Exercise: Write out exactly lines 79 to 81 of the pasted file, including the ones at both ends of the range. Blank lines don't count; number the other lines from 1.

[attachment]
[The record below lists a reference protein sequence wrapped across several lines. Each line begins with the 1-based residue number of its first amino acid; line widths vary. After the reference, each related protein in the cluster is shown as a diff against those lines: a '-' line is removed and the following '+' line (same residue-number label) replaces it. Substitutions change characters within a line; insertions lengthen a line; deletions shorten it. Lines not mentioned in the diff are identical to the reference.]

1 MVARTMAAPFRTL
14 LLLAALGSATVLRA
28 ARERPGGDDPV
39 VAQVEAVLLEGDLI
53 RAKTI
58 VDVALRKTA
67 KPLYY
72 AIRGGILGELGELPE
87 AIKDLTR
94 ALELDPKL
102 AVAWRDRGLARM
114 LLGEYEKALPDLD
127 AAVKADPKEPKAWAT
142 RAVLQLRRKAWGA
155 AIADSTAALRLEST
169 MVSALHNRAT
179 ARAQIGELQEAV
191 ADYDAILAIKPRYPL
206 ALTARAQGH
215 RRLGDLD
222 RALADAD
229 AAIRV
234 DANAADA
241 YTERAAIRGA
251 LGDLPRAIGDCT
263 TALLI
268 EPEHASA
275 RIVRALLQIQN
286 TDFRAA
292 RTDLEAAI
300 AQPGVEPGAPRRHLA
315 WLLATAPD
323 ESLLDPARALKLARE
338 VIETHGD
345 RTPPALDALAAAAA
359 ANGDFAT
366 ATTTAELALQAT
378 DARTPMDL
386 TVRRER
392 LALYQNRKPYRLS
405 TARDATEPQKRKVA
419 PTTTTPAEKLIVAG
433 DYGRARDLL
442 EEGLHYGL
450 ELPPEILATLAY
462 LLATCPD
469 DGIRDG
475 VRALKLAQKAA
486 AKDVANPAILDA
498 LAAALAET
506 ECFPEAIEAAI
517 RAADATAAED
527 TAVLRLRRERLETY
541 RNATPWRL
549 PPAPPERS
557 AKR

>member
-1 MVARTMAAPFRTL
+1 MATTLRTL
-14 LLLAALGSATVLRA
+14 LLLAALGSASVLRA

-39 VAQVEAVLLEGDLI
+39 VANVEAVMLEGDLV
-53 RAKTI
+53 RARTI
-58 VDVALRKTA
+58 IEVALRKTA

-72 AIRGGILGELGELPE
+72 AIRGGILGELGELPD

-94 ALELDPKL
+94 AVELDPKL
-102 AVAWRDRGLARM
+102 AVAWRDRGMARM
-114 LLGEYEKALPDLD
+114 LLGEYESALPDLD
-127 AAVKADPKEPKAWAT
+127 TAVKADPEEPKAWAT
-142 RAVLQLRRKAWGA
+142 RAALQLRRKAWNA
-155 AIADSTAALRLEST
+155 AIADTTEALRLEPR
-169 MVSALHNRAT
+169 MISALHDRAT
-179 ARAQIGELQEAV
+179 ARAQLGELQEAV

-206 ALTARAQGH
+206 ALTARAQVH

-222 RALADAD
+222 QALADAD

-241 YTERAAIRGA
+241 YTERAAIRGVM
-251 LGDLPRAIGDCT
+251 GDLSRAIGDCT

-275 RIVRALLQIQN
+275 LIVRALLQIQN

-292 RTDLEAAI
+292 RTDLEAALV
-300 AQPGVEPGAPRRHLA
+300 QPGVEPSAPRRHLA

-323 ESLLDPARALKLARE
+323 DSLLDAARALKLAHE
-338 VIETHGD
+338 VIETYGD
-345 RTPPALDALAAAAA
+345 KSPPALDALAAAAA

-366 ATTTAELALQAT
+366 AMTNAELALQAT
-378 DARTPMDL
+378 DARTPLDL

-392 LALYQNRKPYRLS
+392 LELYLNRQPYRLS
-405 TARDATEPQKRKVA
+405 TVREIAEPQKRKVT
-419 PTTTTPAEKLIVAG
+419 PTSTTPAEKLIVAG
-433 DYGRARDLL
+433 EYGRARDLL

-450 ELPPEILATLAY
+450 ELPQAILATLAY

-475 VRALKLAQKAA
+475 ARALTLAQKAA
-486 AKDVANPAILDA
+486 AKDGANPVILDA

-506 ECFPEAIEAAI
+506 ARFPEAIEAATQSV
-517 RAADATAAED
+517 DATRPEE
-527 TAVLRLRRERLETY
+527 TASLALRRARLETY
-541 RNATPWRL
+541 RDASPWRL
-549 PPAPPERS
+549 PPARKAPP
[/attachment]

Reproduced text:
-142 RAVLQLRRKAWGA
+142 RAALQLRRKAWNA
-155 AIADSTAALRLEST